As more and more K-12 schools move to 1:1 technology initiatives, our social studies teacher education department at UGA has been working to integrate technology education with pre-service teachers in our existing coursework. We believe that simply using technology as a replacement for traditional classroom tasks is not enough. Instead, we hope that our students (future teachers) might think of technology as a tool that allows them to accomplish new types of pedagogy, engagement, and organization that weren’t possible before.
One of those tools has been our use of Evernote as an alternative learning management system as well as a digital interactive notebook. Not only have we been using Evernote to manage all of our teacher education course materials and assignments, we have also been introducing our students as to how they might use this application as a teaching tool and management system in their future classrooms.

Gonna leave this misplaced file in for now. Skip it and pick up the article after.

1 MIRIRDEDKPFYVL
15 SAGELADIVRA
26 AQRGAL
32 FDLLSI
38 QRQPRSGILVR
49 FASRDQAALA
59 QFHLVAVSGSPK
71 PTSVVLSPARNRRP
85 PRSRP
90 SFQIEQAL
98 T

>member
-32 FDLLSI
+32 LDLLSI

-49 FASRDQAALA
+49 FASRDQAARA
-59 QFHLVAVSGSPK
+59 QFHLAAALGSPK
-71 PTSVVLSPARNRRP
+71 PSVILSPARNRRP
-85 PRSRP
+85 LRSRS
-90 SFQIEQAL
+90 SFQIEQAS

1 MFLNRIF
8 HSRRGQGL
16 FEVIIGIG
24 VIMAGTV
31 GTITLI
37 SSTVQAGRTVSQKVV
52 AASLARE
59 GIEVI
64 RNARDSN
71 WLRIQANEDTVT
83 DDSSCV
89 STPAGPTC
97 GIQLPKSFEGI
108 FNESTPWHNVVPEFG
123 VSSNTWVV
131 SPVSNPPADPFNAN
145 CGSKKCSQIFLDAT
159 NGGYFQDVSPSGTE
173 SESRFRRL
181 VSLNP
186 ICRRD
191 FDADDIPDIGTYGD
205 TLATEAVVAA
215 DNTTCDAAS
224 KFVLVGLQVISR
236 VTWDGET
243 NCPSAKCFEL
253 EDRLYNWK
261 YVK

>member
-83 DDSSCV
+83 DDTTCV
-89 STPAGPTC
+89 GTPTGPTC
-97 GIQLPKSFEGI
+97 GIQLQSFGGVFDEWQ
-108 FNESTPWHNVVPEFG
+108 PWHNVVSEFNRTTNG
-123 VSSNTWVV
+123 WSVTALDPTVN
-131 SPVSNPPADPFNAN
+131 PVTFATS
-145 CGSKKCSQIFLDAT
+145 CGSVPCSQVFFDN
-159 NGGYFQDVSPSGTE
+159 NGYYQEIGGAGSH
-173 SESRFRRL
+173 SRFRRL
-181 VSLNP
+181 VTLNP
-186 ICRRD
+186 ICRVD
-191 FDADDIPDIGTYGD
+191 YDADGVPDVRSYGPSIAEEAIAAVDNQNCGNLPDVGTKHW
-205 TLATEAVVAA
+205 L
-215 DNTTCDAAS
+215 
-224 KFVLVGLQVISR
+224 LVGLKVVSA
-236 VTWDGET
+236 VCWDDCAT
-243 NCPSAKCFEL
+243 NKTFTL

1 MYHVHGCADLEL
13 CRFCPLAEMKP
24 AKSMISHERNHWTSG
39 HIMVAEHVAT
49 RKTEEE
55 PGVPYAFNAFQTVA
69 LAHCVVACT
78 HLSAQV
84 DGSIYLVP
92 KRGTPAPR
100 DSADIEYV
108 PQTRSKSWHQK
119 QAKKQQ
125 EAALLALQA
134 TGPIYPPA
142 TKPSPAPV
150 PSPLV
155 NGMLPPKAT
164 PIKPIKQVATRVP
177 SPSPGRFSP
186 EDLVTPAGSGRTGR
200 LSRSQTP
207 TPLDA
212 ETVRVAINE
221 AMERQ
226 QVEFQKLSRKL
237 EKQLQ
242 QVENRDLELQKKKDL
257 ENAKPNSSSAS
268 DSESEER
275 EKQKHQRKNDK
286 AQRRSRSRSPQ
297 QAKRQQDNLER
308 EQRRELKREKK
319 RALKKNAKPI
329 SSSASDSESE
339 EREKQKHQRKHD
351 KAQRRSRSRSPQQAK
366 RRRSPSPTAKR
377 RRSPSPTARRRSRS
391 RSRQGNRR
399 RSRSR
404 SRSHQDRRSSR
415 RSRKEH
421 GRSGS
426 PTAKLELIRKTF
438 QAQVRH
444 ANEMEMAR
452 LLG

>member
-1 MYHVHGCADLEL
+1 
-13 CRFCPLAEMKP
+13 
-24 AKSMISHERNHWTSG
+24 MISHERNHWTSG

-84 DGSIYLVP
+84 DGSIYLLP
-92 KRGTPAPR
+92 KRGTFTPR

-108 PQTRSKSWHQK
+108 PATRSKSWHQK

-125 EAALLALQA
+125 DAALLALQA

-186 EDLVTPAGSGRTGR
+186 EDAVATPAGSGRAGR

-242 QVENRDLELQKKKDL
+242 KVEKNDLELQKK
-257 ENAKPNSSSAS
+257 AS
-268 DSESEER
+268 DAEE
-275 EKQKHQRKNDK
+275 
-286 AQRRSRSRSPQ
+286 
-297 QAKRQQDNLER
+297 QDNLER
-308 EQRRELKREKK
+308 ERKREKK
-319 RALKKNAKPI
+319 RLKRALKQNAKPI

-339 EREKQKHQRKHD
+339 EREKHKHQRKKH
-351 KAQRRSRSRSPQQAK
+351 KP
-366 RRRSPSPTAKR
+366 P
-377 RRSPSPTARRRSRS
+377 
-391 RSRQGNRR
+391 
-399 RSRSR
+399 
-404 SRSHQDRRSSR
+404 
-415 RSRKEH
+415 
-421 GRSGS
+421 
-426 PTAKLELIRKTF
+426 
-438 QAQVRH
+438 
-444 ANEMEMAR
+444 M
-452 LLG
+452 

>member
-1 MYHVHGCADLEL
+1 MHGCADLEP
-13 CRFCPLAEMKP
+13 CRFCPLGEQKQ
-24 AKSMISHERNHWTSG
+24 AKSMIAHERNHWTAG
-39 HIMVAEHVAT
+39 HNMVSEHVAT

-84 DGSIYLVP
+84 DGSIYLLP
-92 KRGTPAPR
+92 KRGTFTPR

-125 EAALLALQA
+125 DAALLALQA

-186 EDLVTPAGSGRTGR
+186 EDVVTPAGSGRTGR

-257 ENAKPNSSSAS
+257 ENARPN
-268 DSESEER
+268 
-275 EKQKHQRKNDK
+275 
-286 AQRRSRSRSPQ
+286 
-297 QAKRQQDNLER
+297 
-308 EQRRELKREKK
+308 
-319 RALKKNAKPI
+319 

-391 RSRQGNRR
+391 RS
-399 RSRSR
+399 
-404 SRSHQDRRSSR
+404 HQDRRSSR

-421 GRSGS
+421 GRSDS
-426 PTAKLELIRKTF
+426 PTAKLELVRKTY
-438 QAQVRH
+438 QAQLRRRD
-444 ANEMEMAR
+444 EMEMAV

When we first decided to use Evernote in our teacher education classes, we found that the research literature on its use was sparse. While many K-12 classroom teachers wrote about how they were using it with their own students, there weren’t any resources specific to higher ed contexts. After our first semester of using it in our classes then, we wanted to write a piece that might help guide university educators who were thinking about using Evernote in their classrooms.
What resulted was a practitioner-geared article in the most recent edition of Social Studies Research & Practice. In it, Mardi Schmeichel, Sonia Janis, and I delve into the intertwining issues of teacher education and technology integration.
The full piece, which includes screenshots, student feedback, and some tips on using Evernote in the classroom, can be found here. We hope that you enjoy it, and also find it useful!